San Marcos,
08:15 AM

Wang Award Winner a Master of Motivation for the Sciences

By David Ogul

Psychology professor Keith Trujillo has spent his professional career opening doors to careers in scientific research for students from underrepresented communities across the country.

Trujillo has trained scores of first-generation college students in his psychopharmacology laboratory at Cal State San Marcos, with more than half of them transitioning to Ph.D. programs at some of the most prestigious universities in the country. He mentors scientists from disadvantaged groups nationwide as co-director and principal investigator of a prestigious National Institute of Mental Health summer program at the Marine Biological Laboratory in Massachusetts. And he serves as director of the CSUSM Office for Training, Research and Education in the Sciences (OTRES), which has recruited, trained and mentored more than 600 students in STEM fields over the past decade.

All of which contributed to Trujillo being recognized with the prestigious 2017 Wang Family Excellence Award in the category of Social and Behavioral Sciences and Public Service. The California State University’s Board of Trustees honored Trujillo at its Jan. 31 meeting in Long Beach.

“It’s an incredible honor,” Trujillo said. “I work with some extraordinary people here at Cal State San Marcos and in the entire California State University system, and this award could have gone to any number of people who are deserving. So, I feel this is more of a recognition of the work we all do, rather than an individual award.”

The annual Wang Family Excellence Award recognizes four outstanding faculty members and one outstanding staff member who, through extraordinary commitment and dedication, have distinguished themselves by exemplary contributions and achievements. Their activities advance the California State University’s mission and enhance excellence in teaching, scholarship and service. Each recipient is given a $20,000 award.

The Wang Family Excellence Award is the latest in a long list of honors for Trujillo. In 2001, he earned CSUSM’s President’s Award for Scholarly and Creative Activity. Among the numerous recognitions since then is the National Award of Excellence in Mentorship from the National Hispanic Science Network on Drug Abuse; the Award for Education in Neuroscience from the Society of Neuroscience; and the National Award for Research from the National Hispanic Science Network on Drug Abuse.

His areas of specialization are psychopharmacology and neuroscience, and his current research focuses on the behavioral and neurobiological effects of psychoactive drugs.

Trujillo grew up in the Northern California hamlet of Red Bluff.

“My father was a junior high school teacher, and making ends meet for a family of seven was often quite difficult,” he said, noting how his parents were his role models for the value of hard work.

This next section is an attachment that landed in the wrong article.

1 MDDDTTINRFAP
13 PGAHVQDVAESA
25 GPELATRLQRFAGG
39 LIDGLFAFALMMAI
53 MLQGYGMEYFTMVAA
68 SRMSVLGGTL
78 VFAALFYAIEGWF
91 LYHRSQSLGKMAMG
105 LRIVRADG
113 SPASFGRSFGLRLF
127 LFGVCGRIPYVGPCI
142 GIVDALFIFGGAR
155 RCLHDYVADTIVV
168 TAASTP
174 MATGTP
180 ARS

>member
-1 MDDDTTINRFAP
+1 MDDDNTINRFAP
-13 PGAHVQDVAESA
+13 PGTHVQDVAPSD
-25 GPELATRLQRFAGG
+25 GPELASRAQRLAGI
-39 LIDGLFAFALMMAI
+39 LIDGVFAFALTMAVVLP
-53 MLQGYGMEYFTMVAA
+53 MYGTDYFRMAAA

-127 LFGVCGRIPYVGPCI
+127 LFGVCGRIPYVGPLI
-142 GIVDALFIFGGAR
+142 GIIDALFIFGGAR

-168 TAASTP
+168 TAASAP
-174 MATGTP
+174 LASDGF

Trujillo’s first stop on his higher education journey was Shasta Community College, then Cal State Chico, where he earned his bachelor’s degree in biological sciences, psychology and chemistry. After serving as a research volunteer at the National Institute of Mental Health in Bethesda, Md., Trujillo went on to earn his Ph.D. in pharmacology and toxicology from UC Irvine, and conducted his postdoctoral research at the Mental Health Research Institute at the University of Michigan. He arrived at CSUSM as an assistant professor in 1994.

“I came here when it was a brand, spanking new campus, and it was an exciting time to be involved in developing from the ground up what you knew was going to become an amazing university,” he said.

He also was sold on CSUSM’s commitment to diversity. Trujillo himself has generated $12 million in grants related to mentoring and increasing diversity in science and academia, helping hundreds of scholars at CSUSM and across the nation find their way to careers in research.

“Professor Trujillo is an outstanding teacher and researcher. But what makes him exceptional is his leadership in mentoring underrepresented minorities to enter careers in science, and his success in winning grant monies to support these efforts,” wrote Dr. Alyssa Goldstein Sepinwall, a CSUSM professor of history, in a nomination letter for Trujillo for the Wang Family Excellence Award.

Current and former students agree.

“Dr. Trujillo is a master at fostering a love for learning and a yearning for scientific discovery,” wrote Dr. Angelica Rocha, a former protégé of Trujillo who now serves as Assistant Director of Student Support for OTRES and is a research associate on campus. “It was as an undergraduate student in his courses, and later in his research laboratory, that I fell in love with scientific inquiry and, for the first time, felt that I belonged among scholars… I can say with certainty that I would not have sought a doctoral degree without his mentorship and guidance.”